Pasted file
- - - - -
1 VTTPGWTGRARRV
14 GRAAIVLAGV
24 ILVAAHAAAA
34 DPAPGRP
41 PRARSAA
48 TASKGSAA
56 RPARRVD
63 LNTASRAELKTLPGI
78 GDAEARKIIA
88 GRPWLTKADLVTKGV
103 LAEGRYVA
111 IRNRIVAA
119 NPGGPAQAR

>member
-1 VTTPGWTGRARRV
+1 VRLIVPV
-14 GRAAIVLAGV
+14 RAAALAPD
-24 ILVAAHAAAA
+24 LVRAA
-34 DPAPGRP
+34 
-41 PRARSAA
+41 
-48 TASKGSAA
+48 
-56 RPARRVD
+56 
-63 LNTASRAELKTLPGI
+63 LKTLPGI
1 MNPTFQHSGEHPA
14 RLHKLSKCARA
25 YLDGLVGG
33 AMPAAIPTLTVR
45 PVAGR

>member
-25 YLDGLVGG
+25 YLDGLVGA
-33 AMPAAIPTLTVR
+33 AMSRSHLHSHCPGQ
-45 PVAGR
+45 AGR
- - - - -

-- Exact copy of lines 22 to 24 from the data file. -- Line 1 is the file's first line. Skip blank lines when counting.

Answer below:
+34 
-41 PRARSAA
+41 